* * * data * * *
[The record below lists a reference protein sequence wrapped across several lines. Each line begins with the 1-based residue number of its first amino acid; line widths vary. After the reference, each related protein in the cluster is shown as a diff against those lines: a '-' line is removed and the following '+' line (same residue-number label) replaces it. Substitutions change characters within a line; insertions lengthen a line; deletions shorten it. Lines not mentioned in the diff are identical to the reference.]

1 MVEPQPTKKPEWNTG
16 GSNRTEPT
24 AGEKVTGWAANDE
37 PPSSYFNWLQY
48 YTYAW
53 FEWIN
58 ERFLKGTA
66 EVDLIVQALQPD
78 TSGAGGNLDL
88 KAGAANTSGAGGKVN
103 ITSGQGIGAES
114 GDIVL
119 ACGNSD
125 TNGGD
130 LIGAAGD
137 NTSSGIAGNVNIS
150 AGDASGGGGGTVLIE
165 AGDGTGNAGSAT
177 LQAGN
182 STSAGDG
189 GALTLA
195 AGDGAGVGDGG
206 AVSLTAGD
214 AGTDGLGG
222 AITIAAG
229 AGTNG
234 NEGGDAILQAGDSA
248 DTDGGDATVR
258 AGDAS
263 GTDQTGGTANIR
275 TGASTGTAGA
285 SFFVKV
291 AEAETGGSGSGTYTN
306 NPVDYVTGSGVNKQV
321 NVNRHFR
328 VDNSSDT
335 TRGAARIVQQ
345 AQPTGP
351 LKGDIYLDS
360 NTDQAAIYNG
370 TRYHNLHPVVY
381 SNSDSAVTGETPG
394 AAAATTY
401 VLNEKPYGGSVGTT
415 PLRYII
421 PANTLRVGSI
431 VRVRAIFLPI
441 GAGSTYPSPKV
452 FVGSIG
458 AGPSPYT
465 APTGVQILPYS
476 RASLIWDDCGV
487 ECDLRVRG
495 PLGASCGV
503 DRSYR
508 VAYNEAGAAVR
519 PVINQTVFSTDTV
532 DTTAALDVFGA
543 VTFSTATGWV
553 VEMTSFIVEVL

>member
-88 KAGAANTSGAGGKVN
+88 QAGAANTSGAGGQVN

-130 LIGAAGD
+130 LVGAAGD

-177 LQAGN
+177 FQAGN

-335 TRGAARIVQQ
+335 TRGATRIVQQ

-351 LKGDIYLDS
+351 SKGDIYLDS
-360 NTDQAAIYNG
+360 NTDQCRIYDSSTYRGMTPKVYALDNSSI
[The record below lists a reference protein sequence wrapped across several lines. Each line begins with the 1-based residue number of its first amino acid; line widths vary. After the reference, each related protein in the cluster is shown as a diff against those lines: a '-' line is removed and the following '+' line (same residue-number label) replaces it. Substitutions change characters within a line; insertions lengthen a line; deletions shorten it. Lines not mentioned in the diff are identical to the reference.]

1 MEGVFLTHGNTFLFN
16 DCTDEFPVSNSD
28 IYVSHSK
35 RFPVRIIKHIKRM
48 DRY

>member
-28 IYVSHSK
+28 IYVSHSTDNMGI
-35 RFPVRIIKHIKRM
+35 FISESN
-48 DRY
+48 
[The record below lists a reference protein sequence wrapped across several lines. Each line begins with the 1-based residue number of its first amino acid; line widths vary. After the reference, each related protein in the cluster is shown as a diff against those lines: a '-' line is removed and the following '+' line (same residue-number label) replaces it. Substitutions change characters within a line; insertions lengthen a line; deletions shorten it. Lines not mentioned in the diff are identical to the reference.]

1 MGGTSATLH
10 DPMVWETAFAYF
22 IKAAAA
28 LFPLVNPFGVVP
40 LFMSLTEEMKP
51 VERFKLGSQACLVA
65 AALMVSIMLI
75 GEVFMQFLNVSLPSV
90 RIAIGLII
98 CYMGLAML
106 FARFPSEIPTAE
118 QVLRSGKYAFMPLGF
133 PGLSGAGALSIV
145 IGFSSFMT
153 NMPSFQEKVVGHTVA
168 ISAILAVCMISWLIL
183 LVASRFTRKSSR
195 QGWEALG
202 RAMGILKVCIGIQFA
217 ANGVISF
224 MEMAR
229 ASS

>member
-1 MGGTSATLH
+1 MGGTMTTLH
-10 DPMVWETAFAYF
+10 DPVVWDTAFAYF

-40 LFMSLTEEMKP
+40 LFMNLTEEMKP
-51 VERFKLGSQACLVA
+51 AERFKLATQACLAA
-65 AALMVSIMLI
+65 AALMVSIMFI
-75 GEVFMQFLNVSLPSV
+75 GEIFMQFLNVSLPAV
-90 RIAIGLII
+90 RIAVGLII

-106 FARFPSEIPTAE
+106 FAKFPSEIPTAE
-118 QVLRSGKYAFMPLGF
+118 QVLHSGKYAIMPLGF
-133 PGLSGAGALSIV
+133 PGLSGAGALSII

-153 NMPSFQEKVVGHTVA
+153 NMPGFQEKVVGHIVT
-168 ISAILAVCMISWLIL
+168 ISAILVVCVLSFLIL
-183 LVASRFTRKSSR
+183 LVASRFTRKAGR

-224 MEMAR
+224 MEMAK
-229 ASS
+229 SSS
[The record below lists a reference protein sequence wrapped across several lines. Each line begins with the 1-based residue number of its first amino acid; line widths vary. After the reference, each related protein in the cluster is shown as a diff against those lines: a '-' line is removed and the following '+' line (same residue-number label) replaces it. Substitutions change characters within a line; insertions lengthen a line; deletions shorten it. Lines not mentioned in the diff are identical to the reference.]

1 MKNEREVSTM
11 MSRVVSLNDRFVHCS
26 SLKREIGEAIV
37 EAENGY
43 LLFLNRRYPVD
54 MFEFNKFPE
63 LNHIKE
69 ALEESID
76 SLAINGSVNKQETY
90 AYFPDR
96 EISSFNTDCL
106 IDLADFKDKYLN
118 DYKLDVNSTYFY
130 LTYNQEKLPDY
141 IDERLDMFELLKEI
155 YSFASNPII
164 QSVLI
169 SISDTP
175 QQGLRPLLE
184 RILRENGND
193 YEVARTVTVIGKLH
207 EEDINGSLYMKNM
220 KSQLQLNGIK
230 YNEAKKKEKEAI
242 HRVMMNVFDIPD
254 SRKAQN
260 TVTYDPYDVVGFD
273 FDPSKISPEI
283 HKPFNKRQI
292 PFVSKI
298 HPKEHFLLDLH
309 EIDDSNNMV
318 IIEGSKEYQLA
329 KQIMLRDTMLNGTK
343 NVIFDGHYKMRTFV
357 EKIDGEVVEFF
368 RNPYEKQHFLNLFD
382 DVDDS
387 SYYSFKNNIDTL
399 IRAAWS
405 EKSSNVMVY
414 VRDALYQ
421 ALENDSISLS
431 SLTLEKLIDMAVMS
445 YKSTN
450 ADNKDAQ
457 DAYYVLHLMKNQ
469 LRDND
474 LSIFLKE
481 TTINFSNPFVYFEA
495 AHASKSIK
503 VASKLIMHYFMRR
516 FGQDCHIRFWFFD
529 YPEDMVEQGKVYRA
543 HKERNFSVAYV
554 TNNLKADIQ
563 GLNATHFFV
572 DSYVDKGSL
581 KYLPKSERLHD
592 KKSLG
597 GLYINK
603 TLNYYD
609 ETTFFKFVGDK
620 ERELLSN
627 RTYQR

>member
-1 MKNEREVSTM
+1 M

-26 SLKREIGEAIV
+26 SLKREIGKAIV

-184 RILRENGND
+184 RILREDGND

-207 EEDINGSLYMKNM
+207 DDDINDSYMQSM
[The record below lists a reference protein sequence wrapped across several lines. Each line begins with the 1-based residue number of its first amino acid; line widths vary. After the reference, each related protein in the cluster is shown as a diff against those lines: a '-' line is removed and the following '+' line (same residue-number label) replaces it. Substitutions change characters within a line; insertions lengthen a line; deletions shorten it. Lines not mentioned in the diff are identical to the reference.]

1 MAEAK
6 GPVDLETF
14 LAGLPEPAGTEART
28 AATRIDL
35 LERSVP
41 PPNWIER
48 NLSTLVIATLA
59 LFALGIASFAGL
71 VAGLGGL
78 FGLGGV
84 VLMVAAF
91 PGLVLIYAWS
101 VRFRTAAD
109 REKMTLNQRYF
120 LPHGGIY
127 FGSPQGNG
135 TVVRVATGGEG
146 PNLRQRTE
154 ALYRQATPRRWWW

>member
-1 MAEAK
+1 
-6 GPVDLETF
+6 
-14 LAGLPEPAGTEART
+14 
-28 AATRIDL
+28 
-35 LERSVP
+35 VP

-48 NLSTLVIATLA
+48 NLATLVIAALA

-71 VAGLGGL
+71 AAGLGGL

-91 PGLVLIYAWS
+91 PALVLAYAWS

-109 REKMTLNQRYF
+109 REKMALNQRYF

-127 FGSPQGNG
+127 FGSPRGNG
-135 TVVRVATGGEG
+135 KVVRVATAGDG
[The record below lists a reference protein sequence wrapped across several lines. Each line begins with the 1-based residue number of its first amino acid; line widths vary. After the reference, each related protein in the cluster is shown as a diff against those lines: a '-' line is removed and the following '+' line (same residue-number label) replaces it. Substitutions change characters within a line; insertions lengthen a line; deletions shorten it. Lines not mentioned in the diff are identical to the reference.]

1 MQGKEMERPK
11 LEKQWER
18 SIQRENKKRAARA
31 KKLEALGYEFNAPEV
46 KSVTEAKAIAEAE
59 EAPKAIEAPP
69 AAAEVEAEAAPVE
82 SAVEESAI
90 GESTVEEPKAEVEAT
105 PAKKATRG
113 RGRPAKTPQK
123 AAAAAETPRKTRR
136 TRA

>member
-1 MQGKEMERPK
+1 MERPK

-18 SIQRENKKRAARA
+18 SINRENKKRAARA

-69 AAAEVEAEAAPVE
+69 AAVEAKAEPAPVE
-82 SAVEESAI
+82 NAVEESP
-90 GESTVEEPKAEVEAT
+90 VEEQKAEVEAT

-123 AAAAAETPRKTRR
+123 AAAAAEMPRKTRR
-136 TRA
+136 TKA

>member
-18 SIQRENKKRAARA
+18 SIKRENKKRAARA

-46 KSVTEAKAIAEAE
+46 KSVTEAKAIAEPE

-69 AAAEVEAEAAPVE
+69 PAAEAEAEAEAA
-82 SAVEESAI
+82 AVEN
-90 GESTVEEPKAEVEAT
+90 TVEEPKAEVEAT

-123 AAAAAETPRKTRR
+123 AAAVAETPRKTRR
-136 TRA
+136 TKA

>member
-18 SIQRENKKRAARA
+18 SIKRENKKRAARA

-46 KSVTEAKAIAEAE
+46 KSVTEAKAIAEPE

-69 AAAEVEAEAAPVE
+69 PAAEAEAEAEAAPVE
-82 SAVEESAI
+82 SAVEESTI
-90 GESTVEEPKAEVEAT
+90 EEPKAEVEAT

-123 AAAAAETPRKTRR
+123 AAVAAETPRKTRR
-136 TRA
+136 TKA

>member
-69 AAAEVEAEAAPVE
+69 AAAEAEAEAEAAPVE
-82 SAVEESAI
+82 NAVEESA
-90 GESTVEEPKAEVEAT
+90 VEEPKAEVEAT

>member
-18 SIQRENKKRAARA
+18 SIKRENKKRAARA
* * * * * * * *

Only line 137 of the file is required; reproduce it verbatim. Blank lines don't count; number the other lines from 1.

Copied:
+183 LVASRFTRKAGR